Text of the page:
The opinion of the court was delivered by: Chief Judge Kane
(Magistrate Judge Blewitt)
Pending before the Court is the Report and Recommendation of Magistrate Judge Thomas Blewitt (Doc. No. 45), which recommends that Defendant Bohinski's motion to dismiss (Doc. No. 30) be granted and that Defendant Bohinski be dismissed with prejudice from the case. Plaintiff Robles has filed an objection to the Report and Recommendation. (Doc. No. 49.) For the reasons stated more fully herein, the Court will adopt the Report and Recommendation in part.
On December 9, 2010, Plaintiff filed the instant Section 1983 action alleging violations of the Eighth Amendment. (Doc. No. 17.) Plaintiff first alleged that his rights under the Eighth Amendment had been violated because of an incident in which chemicals splashed into his eyes while working in the prison kitchen. (Id. at 12-13.) Plaintiff, who is incarcerated, alleged that he was denied proper medical care for the injury by Defendant Bohinski. (Id.) Plaintiff further alleged that his Eighth Amendment rights had been violated when his doctor, Defendant Bohinski, failed to provide proper medical care by inadequately treating his cataracts and glaucoma. (Id. at 12.)
On August 12, 2011, Defendant Bohinski filed a motion to dismiss pursuant to Rule 12(b)(6) of the Federal Rules of Civil Procedure. (Doc. No. 30.) In the motion, Defendant argued that the Eighth Amendment claims raised by Plaintiff should be dismissed for failure to exhaust administrative remedies. (Id. at 3.) Defendant further argued that if the Eighth Amendment claim for failure to adequately treat Plaintiff's glaucoma and cataracts is construed as a medical malpractice claim, it must still be dismissed because Plaintiff failed to file a proper certificate of merit. (Id. at 5.)
On January 4, 2012, Judge Blewitt issued a Report and Recommendation, recommending that Defendant's motion to dismiss be granted. (Doc. No. 45.) First, Judge Blewitt found that the medical malpractice claim must fail because Plaintiff failed to file a proper certificate of merit. (Id. at 11.) Judge Blewitt also recommended that the Eighth Amendment claims raised by Plaintiff against Defendant be dismissed because Plaintiff failed to comply with administrative exhaustion requirements. (Id. at 20.)
A motion to dismiss pursuant to Rule 12(b)(6) tests the legal sufficiency of the complaint. Kost v. Kozakiewicz, 1 F.3d 176, 183 (3d Cir. 1993). In reviewing a motion to dismiss, a court may "consider only the allegations in the complaint, exhibits attached to the complaint, matters of public record, and documents that form the basis of a claim." Lum v. Bank of America, 361 F.3d 217, 221 n.3 (3d Cir. 2004). The motion will only be properly granted when, taking all factual allegations and inferences drawn therefrom as true, the moving party is entitled to judgment as a matter of law. Markowitz v. Ne. Land Co., 906 F.2d 100, 103 (3d Cir. 1990). The burden is on the moving party to show that no claim has been stated. Johnsrud v. Carter, 620 F.2d 29, 33 (3d Cir. 1980). Thus, the moving party must show that Plaintiff has failed to "set forth sufficient information to outline the elements of his claim or to permit inferences to be drawn that those elements exist." Kost, 1 F.3d at 183 (citations omitted). A court, however, "need not credit a complaint's 'bald assertions' or 'legal conclusions' when deciding a motion to dismiss." Morse v. Lower Merion Sch. Dist., 132 F.3d 902, 906, 908 (3d Cir. 1997). Indeed, the Supreme Court has held that while the 12(b)(6) standard does not require "detailed factual allegations," there must be a "'showing,' rather than a blanket assertion of entitlement to relief. . . . '[F]actual allegations must be enough to raise a right to relief above the speculative level.'" Phillips v. County of Allegheny, 515 F.3d 224, 231-32 (3d Cir. 2008)(quoting Bell Atl. Corp. v. Twombly, 550 U.S. 544, 555 (2007)). Put otherwise, a civil complaint must "set out 'sufficient factual matter' to show that the claim is facially plausible." Fowler v. UPMC Shadyside, 578 F.3d 203, 210 (3d Cir. 2009) (quoting Ashcroft v. Iqbal, 129 S. Ct. 1937, 1955 (2009)).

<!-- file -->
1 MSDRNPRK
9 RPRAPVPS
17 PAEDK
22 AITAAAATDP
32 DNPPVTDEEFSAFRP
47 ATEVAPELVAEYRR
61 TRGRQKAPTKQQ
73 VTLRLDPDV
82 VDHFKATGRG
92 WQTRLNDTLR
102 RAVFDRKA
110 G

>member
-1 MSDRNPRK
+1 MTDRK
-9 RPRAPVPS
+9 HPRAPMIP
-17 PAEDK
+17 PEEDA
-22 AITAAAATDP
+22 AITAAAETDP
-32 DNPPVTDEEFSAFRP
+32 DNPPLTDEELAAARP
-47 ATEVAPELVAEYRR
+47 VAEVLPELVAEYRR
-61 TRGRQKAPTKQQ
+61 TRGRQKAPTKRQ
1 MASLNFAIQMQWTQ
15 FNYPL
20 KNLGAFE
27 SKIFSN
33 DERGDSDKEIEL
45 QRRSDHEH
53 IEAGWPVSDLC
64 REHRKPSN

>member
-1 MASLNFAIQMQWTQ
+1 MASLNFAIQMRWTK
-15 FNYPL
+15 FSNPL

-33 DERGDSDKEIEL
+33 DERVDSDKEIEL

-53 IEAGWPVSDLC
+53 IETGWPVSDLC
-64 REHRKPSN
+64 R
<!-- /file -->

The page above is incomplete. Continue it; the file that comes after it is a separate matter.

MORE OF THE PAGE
The Magistrate Act, 28 U.S.C. § 636, and Federal Rule of Civil Procedure 72(b), provide that any party may file written objections to a magistrate's proposed findings and recommendations. In deciding whether to accept, reject, or modify the Report and Recommendation, the Court is to make a de novo determination of those portions of the Report and Recommendation to which objection is made. 28 U.S.C. § 636(b)(1).
On January 19, 2012, Plaintiff filed an objection to the Report and Recommendation. (Doc. No. 49.) Plaintiff objects to Judge Blewitt's finding that Plaintiff has failed to exhaust administrative remedies. (Id. at 2.) Specifically, Plaintiff objects to Judge Blewitt's reasoning that Defendant Bohinski needed to be named in prison grievance proceedings in order to comply with Prison Litigation Reform Act requirements. (Id.) Plaintiff does not object to any other portion of the Report and Recommendation.
A. Exhaustion of Administrative Remedies
Section 1997e(a) of the Prison Litigation Reform Act provides that: "No action shall be brought with respect to prison conditions under section 1983 of this title . . . until such administrative remedies as are available are exhausted." 42U.S.C. § 1997e(a). The Third Circuit has held that the Prisoner Litigation Reform Act "requires full and procedurally proper exhaustion of all available administrative remedies as a prerequisite to prisoner suits challenging prison conditions under federal law." Womack v. Smith, 310 F. App'x 547, 550 (3d Cir. 2009). The Supreme Court has broadly interpreted this exhaustion requirement concluding that it "applies to all inmate suits about prison ...